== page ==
RIO DE JANEIRO — Pope Francis’ decision to shun a major security detail for his visit to Brazil exemplifies his view of what the Roman Catholic Church should be doing: Go out into the streets. Spread the faith. Recapture the dynamism that other denominations have been using to snap up souls.
Upon his arrival in Rio de Janeiro this week, that philosophy helped produce a defining vignette of his young papacy: The pope rolling down the window to touch the adoring crowds who surrounded his Fiat as his driver and bodyguards struggled to get him on his way.
His call for a more missionary church, seeking out the faithful in the most marginal of places, will get even more traction Thursday when he visits one of Rio’s shantytowns, or favelas, and meets a family inside their home. But while his subordinates may appreciate that message, many are uneasy about the lengths he seems willing to go to deliver it.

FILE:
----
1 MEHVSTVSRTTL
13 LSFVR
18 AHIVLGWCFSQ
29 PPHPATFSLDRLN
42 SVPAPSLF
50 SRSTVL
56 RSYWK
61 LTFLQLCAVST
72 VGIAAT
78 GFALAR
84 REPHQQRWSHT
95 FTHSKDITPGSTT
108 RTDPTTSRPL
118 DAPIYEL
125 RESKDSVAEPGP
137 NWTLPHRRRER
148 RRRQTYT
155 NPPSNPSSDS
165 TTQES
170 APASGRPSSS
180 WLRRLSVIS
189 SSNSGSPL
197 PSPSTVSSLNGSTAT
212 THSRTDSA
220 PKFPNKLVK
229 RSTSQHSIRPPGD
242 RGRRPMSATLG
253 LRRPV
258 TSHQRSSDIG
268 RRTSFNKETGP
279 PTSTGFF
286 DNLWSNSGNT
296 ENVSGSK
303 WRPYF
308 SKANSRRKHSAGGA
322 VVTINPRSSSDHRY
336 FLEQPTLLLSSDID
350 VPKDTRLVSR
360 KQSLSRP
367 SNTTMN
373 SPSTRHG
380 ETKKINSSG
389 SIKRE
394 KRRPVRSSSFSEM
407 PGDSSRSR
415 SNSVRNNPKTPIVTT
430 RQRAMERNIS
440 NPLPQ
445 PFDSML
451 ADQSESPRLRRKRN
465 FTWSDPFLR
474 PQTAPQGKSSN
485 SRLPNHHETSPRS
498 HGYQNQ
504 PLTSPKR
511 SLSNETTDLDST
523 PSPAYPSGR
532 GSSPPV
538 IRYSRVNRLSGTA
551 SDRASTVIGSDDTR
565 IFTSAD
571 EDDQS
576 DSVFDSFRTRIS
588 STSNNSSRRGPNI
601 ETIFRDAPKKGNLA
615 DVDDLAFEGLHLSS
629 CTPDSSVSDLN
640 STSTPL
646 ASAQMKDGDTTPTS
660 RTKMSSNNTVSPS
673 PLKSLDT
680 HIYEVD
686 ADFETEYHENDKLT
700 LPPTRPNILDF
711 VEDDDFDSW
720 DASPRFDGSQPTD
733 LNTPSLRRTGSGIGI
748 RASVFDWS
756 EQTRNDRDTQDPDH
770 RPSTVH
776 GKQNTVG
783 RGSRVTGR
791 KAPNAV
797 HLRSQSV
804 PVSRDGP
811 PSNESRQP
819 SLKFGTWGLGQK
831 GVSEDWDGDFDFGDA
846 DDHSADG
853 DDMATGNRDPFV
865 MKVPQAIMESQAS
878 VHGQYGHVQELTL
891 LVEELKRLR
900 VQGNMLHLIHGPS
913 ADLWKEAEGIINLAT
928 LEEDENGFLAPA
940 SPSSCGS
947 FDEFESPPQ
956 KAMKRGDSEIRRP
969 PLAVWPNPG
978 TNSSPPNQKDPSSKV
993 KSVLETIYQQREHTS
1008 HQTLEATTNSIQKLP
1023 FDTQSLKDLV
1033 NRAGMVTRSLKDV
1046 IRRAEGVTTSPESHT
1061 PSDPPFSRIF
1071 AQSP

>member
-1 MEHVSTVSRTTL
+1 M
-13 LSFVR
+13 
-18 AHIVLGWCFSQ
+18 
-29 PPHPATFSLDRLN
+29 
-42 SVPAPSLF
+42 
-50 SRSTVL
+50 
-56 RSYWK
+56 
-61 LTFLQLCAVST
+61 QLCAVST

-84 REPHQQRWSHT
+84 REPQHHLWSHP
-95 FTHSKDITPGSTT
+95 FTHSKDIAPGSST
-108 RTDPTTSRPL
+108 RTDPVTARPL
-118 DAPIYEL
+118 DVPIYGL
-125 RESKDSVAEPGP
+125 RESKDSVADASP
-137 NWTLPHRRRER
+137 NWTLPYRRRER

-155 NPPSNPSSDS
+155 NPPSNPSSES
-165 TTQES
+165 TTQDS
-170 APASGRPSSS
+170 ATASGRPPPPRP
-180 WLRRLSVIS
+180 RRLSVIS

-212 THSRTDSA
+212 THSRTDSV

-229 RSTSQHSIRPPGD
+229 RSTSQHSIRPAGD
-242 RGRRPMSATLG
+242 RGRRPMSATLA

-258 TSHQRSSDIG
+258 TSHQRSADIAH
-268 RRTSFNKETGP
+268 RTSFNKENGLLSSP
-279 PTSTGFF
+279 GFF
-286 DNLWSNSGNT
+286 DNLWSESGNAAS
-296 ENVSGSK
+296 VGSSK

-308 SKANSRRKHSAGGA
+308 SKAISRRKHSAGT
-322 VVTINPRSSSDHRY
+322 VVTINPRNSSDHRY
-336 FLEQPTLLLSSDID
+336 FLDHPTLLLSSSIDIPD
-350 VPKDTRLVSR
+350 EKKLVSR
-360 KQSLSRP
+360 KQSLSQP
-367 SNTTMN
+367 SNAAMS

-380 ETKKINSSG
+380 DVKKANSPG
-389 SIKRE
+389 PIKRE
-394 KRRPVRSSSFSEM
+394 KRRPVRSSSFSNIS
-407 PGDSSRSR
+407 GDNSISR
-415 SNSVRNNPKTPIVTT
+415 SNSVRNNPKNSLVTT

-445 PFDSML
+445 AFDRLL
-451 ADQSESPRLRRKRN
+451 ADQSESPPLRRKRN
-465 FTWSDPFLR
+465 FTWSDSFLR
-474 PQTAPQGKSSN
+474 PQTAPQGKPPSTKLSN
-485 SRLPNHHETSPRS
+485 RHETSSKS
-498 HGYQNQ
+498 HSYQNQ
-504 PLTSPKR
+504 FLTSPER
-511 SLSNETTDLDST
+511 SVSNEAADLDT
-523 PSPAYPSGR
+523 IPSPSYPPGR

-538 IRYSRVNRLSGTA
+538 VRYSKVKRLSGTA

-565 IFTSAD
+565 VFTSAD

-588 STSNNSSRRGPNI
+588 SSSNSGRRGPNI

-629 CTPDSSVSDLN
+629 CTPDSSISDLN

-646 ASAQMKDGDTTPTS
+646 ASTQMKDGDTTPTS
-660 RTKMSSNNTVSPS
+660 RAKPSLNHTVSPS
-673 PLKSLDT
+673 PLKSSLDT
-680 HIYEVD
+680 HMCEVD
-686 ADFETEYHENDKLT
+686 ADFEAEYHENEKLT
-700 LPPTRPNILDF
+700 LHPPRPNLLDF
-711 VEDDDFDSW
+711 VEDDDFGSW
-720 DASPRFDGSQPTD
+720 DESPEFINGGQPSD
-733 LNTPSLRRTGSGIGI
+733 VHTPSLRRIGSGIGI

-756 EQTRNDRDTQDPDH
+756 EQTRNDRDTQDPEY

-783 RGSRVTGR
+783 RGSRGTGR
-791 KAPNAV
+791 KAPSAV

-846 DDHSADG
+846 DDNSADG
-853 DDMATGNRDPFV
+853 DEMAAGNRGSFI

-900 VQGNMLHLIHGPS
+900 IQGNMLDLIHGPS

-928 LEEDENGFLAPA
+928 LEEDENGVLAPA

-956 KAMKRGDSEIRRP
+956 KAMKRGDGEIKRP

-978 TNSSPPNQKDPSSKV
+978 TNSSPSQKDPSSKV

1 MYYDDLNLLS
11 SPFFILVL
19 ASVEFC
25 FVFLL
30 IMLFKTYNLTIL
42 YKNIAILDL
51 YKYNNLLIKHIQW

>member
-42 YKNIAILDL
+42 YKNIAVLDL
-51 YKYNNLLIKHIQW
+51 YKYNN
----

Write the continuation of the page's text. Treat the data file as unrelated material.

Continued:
“He’s used that phrase that we have to get out to the streets, we can’t stay locked up in our sacristies, we can’t be navel-gazing all the time,” U.S. Cardinal Timothy Dolan said in interview Tuesday in Rio de Janeiro.
Dolan, however, expressed concern over Monday’s swarm and said security might need to be tightened for Francis’ own good.
“I love him and I don’t want another conclave. We just finished one so we don’t need him to be hurt at all,” Dolan said.